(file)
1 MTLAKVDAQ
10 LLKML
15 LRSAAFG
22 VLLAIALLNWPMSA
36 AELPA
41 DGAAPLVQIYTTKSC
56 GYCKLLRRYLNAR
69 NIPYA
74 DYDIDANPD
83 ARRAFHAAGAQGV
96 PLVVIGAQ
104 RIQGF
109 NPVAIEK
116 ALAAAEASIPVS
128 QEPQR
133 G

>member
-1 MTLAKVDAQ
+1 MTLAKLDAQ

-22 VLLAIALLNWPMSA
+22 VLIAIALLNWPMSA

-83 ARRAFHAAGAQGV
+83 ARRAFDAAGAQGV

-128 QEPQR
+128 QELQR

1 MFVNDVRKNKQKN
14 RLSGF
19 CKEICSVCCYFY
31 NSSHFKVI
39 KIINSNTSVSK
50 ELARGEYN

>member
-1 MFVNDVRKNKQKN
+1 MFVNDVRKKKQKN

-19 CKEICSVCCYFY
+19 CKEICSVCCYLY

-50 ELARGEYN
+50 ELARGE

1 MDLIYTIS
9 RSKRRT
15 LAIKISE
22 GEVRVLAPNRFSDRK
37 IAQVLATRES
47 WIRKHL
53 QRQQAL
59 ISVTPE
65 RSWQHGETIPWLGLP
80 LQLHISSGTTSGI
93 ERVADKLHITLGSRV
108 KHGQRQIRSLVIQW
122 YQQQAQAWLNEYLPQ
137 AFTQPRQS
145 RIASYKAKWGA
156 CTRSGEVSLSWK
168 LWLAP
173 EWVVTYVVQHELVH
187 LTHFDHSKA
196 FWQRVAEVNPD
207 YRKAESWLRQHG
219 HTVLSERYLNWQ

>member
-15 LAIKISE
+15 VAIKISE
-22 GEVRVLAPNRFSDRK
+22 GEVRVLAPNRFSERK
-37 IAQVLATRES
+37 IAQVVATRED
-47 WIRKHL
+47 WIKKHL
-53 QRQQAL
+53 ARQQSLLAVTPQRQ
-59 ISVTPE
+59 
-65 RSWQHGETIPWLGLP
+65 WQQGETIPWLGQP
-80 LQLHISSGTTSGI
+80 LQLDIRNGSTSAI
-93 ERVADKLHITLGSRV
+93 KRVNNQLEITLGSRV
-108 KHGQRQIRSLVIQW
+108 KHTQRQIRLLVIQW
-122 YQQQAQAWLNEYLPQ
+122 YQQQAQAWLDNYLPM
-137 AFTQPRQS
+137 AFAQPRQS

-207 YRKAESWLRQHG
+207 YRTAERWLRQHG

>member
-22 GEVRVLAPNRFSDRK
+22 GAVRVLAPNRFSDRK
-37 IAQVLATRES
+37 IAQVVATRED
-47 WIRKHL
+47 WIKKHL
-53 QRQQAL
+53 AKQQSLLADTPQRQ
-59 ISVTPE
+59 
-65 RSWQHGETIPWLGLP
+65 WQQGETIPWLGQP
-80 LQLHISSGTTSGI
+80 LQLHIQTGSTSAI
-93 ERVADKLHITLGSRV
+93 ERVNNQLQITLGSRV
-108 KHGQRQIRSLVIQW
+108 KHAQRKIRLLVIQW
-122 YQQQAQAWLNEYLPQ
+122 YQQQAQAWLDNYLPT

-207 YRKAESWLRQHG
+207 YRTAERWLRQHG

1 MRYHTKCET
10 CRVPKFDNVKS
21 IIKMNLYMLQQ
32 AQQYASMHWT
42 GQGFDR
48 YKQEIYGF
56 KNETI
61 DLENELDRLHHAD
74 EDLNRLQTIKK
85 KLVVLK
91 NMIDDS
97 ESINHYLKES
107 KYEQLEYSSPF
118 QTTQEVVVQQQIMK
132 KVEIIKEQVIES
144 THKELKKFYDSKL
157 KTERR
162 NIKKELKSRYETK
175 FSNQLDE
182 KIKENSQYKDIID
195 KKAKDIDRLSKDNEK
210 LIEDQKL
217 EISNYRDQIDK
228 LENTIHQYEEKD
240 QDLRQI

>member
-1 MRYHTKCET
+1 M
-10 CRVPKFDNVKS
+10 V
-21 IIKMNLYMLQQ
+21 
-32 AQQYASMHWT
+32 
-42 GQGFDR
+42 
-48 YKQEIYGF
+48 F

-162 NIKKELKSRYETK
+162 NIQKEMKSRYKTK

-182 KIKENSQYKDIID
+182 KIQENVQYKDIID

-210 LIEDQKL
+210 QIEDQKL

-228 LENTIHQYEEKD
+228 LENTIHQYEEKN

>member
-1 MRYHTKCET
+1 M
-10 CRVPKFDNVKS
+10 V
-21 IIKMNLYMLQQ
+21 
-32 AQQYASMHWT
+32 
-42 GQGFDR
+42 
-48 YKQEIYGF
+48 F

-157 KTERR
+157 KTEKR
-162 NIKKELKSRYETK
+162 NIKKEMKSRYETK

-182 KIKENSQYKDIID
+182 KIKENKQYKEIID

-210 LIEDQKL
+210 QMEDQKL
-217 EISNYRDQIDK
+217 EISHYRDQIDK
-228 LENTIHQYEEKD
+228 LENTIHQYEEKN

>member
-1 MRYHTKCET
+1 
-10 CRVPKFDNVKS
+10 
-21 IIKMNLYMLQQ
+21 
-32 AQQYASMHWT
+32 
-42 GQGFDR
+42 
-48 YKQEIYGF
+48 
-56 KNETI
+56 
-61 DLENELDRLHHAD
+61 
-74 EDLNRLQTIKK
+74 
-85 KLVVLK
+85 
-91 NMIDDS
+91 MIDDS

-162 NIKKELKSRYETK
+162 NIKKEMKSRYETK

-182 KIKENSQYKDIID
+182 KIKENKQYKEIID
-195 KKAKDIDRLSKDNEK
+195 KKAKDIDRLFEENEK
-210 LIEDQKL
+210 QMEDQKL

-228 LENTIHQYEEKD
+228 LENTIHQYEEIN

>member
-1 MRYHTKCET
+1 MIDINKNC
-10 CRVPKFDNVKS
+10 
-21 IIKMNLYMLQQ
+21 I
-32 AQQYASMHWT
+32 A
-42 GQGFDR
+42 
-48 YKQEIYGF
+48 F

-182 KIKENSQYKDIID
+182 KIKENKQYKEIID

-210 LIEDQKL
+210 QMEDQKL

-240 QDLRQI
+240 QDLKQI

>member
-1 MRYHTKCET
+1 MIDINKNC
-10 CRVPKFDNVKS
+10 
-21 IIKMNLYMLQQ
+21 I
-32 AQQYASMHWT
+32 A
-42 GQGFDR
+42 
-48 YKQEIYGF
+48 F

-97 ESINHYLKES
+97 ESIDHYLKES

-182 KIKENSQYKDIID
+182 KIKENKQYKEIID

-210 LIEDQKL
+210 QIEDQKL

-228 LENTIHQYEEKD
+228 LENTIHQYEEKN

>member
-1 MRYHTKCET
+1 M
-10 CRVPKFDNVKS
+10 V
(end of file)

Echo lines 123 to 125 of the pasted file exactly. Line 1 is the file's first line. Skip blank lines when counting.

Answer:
107 KYEQLEYSSPF
118 QTTQEVVVQQQIMK
132 KVEIIKEQVIES